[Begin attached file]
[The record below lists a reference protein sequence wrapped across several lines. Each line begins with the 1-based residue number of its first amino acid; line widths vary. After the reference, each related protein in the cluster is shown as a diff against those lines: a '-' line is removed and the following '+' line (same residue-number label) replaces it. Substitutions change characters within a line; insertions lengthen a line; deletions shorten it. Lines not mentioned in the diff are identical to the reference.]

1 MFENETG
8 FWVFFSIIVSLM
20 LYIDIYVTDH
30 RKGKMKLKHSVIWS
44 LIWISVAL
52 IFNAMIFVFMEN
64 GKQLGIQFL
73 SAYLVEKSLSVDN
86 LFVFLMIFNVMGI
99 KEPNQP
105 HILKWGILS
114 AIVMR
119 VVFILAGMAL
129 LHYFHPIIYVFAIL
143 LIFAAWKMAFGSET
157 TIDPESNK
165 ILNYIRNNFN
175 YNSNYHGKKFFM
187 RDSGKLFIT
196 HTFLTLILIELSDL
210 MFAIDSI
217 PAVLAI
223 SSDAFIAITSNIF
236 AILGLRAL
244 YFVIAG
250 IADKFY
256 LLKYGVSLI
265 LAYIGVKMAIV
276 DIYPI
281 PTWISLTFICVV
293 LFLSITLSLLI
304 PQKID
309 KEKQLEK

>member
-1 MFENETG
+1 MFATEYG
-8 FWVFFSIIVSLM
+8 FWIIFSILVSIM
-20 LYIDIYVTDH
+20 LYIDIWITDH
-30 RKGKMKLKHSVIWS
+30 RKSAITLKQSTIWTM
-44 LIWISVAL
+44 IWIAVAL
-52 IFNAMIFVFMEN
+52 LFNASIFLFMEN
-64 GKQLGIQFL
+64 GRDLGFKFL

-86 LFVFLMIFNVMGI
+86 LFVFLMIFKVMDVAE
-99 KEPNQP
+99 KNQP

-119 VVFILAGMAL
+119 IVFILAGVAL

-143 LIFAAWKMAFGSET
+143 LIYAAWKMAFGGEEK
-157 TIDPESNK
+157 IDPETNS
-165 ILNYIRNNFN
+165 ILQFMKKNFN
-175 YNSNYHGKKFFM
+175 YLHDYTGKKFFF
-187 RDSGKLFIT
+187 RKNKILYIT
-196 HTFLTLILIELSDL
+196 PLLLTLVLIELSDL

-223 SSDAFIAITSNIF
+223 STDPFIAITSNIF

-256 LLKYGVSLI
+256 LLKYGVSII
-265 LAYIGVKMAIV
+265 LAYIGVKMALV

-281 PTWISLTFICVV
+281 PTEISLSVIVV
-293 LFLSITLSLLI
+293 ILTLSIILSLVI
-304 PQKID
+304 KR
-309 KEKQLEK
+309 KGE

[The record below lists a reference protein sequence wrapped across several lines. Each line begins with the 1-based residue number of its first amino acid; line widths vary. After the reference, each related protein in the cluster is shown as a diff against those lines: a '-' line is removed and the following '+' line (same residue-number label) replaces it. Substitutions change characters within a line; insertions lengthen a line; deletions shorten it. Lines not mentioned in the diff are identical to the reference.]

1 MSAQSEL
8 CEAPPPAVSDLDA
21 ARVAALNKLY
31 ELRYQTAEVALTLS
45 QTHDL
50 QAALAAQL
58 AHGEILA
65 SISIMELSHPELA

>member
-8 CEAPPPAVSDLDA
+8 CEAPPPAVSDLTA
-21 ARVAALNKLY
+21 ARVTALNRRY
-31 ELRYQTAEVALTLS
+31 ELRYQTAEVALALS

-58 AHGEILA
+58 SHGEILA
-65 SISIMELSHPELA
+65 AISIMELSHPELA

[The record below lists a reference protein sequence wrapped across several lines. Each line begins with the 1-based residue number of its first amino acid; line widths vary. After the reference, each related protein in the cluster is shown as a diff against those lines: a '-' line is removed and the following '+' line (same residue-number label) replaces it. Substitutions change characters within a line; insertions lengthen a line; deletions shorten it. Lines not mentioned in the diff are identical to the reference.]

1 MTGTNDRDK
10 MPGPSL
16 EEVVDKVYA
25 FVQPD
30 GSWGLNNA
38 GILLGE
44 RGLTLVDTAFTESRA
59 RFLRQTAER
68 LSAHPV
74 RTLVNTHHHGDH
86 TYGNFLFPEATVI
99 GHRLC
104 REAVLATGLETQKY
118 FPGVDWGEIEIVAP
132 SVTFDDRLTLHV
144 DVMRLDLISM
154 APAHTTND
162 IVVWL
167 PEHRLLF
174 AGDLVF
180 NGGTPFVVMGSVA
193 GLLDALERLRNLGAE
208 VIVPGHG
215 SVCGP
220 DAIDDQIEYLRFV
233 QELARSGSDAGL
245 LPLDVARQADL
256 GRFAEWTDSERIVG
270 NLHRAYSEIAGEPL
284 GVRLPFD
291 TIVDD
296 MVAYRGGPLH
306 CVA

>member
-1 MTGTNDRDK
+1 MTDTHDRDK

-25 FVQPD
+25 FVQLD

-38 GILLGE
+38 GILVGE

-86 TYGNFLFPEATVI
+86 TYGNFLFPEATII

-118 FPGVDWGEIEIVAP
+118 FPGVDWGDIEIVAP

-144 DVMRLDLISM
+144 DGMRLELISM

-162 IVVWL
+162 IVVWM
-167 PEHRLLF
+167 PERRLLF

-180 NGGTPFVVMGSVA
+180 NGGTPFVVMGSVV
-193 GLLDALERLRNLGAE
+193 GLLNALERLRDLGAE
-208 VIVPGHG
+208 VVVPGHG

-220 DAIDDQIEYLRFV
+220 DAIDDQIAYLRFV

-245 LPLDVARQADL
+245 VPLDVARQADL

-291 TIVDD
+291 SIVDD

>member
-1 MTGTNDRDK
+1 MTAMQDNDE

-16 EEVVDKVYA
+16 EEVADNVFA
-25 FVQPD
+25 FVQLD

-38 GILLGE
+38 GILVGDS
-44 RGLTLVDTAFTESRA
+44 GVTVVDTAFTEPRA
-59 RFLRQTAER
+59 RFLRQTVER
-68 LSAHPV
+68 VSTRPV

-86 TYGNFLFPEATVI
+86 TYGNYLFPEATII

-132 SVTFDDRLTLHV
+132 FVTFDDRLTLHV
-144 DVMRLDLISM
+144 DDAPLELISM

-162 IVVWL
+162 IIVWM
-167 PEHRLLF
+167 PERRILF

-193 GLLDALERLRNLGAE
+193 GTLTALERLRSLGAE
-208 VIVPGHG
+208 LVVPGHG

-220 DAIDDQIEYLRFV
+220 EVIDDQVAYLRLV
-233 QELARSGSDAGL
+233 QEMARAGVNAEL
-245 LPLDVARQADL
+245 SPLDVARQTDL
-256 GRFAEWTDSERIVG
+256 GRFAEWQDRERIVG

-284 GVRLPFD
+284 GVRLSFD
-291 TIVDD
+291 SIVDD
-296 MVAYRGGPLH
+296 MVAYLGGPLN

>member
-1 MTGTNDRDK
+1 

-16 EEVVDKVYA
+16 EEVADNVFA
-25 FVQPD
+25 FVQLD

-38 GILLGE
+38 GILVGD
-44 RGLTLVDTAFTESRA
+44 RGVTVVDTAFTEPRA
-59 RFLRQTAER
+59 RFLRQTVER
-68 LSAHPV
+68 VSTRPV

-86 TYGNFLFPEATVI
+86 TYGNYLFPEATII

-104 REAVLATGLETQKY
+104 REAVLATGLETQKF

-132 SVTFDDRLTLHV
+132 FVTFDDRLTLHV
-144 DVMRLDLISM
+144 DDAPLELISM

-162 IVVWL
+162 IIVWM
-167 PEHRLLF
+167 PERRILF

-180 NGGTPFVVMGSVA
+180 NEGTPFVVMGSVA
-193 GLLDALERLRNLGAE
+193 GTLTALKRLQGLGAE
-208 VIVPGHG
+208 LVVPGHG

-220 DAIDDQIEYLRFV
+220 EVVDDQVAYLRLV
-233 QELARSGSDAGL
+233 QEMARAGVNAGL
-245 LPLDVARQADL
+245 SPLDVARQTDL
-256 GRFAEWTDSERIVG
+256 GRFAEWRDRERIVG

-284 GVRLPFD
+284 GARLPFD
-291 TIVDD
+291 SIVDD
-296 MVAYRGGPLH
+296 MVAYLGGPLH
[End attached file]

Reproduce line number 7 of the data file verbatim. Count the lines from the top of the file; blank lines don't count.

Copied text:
52 IFNAMIFVFMEN